Vision system identifies auto parts
Perkins Engines Company (Peterborough, UK; www.perkins.com), a manufacturer of diesel engines, needed to track precise details on the characteristics of fuel injectors to maximize performance and reduce emissions. Laser-marked Data Matrix 2-D barcodes identify the performance characteristics of each injector, which must be installed in the proper engine during production. To track this, the company asked Absolute Vision (Meriden, UK; www.absolutevision.co.uk) to develop a solution for reading each barcode after it is installed into the cylinder head of the engine. The identification and location data are obtained by Absolute Vision’s Medusa Data Matrix reading system, which passes the data to Perkins’ database records for each engine.
The Medusa system is a customized unit mounted on a counterbalanced swing arm. An operator inserts the injectors into the cylinder head and then swings the read head onto the engine and presses a single button to initiate the read cycle. Within the read head an array of imagers and lighting units acquire the code from each injector and transmit this identification to the database, where it is matched to the injector data provided with the injector shipment. The operator monitors the image-capture process, which takes only moments, via a simple array of LED indicator lights, and, once successfully completed, the read head is swung back into its parking position and assembly of the engine continues. Perkins has also installed six Absolute Vision Workstation DataMouse systems to replace conventional hand-held scanners for in-process verification.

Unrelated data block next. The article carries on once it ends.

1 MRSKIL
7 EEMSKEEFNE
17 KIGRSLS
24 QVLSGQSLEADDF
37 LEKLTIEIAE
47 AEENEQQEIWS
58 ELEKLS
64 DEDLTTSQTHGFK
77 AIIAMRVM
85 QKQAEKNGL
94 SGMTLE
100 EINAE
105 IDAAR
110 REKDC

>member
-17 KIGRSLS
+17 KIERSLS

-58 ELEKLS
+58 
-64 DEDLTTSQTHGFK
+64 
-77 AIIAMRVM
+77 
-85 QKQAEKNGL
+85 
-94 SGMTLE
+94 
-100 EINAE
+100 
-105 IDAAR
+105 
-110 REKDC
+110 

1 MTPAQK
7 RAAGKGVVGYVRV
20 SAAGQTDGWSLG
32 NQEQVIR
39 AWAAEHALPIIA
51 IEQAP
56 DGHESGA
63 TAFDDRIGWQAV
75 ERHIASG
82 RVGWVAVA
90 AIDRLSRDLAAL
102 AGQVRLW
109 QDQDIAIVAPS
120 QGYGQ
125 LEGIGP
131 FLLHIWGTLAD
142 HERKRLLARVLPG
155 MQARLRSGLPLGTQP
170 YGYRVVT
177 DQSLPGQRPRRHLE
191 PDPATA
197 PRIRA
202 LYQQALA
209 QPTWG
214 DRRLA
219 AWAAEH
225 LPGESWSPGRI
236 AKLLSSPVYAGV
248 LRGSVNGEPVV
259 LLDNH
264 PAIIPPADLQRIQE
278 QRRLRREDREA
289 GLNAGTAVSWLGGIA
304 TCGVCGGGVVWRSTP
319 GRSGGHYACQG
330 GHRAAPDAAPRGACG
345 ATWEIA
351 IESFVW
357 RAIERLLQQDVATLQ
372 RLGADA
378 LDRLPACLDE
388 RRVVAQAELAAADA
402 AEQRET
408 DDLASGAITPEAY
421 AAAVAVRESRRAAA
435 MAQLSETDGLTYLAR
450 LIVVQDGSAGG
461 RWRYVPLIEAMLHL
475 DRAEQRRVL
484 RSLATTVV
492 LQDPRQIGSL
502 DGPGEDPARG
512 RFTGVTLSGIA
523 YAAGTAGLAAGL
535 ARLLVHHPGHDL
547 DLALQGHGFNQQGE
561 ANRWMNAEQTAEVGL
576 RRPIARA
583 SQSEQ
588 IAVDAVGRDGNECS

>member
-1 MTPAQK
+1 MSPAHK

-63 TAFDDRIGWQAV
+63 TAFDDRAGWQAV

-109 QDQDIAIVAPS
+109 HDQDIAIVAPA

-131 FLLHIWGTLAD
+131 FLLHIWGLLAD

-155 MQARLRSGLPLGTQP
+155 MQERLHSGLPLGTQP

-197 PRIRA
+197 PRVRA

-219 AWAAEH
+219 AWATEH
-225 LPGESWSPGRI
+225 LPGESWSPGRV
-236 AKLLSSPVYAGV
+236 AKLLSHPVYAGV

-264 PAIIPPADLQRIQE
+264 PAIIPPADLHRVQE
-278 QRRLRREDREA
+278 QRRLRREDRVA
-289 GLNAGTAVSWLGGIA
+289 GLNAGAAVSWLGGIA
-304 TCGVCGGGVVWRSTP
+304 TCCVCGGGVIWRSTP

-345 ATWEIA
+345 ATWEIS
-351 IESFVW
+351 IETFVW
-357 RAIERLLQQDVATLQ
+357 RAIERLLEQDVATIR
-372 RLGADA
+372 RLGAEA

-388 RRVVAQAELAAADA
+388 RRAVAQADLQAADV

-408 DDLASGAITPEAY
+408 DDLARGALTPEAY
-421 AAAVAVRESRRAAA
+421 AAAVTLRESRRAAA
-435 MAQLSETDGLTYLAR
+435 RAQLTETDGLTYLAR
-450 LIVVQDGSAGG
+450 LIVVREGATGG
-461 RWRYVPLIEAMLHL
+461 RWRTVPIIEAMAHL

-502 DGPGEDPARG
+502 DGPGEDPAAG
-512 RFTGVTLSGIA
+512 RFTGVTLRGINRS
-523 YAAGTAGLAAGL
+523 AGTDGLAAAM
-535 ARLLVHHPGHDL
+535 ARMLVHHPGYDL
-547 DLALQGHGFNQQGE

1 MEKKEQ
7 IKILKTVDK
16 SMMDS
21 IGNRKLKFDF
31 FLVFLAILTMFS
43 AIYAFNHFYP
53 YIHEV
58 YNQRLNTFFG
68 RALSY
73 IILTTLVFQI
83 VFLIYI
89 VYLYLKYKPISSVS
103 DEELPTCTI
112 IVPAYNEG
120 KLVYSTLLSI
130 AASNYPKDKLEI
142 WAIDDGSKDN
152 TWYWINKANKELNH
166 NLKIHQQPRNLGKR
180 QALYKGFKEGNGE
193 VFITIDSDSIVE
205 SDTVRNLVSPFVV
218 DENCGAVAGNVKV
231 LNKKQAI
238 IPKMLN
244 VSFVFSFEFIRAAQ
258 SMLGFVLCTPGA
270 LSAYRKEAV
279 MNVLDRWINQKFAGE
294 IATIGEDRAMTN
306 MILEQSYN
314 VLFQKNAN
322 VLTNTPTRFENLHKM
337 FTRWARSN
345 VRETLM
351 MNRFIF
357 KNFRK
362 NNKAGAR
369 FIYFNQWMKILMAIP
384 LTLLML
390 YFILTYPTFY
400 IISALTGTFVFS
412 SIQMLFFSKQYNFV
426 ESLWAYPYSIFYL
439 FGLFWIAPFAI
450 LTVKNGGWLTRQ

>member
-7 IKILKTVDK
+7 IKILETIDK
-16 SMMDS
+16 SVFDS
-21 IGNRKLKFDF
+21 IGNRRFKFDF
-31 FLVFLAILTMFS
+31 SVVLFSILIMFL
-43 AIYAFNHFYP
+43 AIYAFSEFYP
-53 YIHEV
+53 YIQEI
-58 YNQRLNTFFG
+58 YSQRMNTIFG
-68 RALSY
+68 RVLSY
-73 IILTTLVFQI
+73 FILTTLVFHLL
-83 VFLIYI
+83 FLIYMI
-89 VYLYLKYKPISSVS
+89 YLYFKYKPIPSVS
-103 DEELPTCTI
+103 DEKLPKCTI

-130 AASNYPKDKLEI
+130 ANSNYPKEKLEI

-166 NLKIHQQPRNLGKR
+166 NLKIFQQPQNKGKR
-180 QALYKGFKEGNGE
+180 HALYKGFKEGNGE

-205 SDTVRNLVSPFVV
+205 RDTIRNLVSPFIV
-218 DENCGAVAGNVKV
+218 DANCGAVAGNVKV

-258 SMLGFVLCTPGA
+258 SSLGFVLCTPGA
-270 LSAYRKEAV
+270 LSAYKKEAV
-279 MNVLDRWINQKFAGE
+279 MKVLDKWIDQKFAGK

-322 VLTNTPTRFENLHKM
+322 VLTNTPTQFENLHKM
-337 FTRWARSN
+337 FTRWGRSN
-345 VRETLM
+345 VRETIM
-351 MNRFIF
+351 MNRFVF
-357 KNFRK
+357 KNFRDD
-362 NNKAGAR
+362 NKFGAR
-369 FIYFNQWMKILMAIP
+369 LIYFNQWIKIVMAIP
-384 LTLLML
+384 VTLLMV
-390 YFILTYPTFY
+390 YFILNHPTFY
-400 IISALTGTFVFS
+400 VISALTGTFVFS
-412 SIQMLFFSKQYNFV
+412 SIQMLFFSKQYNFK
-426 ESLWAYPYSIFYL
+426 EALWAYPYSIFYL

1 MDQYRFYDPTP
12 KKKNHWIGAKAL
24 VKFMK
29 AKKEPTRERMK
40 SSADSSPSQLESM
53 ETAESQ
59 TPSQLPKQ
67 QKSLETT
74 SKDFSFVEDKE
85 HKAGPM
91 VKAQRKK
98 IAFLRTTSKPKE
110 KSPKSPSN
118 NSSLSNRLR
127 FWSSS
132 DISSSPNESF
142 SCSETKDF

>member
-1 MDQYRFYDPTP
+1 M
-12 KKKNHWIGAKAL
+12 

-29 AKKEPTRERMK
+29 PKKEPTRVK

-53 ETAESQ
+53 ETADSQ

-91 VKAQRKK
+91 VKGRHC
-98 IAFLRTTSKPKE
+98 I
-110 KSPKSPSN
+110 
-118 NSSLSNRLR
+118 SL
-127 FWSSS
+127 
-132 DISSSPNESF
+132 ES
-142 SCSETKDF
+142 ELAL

Paper rolls centered with machine vision
Norske Skog (Lysaker, Norway; www.norskeskog.com), a producer of paper for newsprint and magazines, has 22 paper mills around the world. Its Tasman mill at Kawerau, New Zealand, produces more than 300,000 tons per year, enough for all the country’s newsprint and telephone directories, plus 25% of Australia’s newsprint needs. Paper is manufactured in wide rolls and then slit while rewinding onto cardboard tubes, called cores. These shorter rolls are sized specifically for printing presses. Keeping the rolls balanced as they are rewound onto the cores is a significant control challenge. Excessive eccentricity-the distance between the core center and the roll center-can cause vibration and web breaks on customer’s printing presses.
Norske Skog was using a manual measurement technique for detecting rolls with excessive off-center cores. This procedure was both time-consuming and subjective, with different operators achieving different results. The company turned to Control-Vision (Auckland, New Zealand; www.controlvision.co.nz) to provide an automated inspection solution. Limited space on the production line meant cameras and lighting needed to be mounted within 2 m of the roll surface. The imaging solution developed by ControlVision was based on 6-Mpixel cameras from PixeLINK (Ottawa, ON, Canada; www.pixelink.com) and Fujinon (Wayne, NJ, USA; www.fujinon.com) lenses. Safety concerns prevented the use of standard lighting, so large-diameter infrared ringlights from Spectrum Illumination (Montague, MI, USA; www.spectrumillumination.com), each comprising 48 LEDs, were used. Image calibration, pattern-matching, and edge-finding are performed in PC-based VisionPro software from Cognex (Natick, MA, USA; www.cognex.com). Combined with ControlVision’s VisionServer deployment environment, this vision system was developed and installed without the need to develop custom software.